Depression in Epilepsy: Chipping Away at Obstacles to Diagnosis and Care


Clinical depression is an increasingly well-recognized sequela of epilepsy (see "Optimizing Treatment of Seizures by Addressing Psychiatric Comorbidities," Applied Neurology, August 2006, pages 41-42). Questions are therefore surfacing as to whether patients with epilepsy are being adequately identified and treated.

Clinical depression is an increasingly well-recognized sequela of epilepsy (see "Optimizing Treatment of Seizures by Addressing Psychiatric Comorbidities," Applied Neurology, August 2006, pages 41-42). Questions are therefore surfacing as to whether patients with epilepsy are being adequately identified and treated.

Several poster sessions were presented on this topic at the annual meeting of the American Epilepsy Society, which took place December 1 to 5 in San Diego. Three studies--2 conducted through the Comprehensive Epilepsy Center (CEC) at Weill Medical College, Cornell University, New York, and the other through the Cleveland Clinic--provided a few puzzle pieces about physician awareness, patients' attitudes about depression and intervention, and barriers to care.

A study conducted by the CEC team led by Cynthia Harden, MD, associate professor of neurology at Weill, found that the large majority of epilepsy specialists who responded to an Epilepsy Foundation survey regularly assess patients for clinical depression, understand the close connection between epilepsy and depression, and either treat or refer patients with depression.1 However, another, larger study conducted through the Cleveland Clinic and based on direct patient evaluation noted that nearly half of patients with epilepsy and concomitant clinical depression had never seen a mental health specialist, and only a third of these patients were taking antidepressant medication at the time of evaluation.2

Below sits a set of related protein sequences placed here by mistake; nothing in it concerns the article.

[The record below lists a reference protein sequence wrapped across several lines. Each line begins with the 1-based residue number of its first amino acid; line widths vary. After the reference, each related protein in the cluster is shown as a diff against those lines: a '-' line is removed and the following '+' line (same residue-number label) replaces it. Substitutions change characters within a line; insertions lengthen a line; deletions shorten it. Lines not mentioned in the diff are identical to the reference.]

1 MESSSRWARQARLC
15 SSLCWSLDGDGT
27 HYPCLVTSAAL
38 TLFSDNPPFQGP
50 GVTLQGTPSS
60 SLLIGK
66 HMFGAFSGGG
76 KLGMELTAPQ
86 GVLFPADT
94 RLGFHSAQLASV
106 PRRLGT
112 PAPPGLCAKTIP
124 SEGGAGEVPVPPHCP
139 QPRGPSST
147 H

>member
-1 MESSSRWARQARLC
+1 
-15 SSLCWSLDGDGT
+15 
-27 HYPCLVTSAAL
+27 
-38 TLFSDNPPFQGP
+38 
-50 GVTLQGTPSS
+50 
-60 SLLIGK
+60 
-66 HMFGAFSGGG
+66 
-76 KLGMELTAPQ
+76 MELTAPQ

The third study--this one conducted through investigators at the CEC and led by Harden--found that more than a third of patients with epilepsy presenting to the CEC who also had clinical depression refused referral to a mental health specialist for various reasons that ranged from denial of the diagnosis to concerns about having to take yet another medication.3


The Epilepsy Foundation survey1 included respondents who voluntarily filled out a questionnaire that they either picked up at the 2004 annual meeting of the American Epilepsy Society (n = 99) or received through an e-mail query that was randomly sent to 900 members of the American Academy of Neurology (AAN) (n = 156, or 17% of the queried AAN population). Most of the respondents (168 [66%]) were in academia, and 68 (27%) were in private practice. Although physicians in the academic setting were younger and in practice for a shorter time than respondents in private practice, responses were similar between the demographic groups.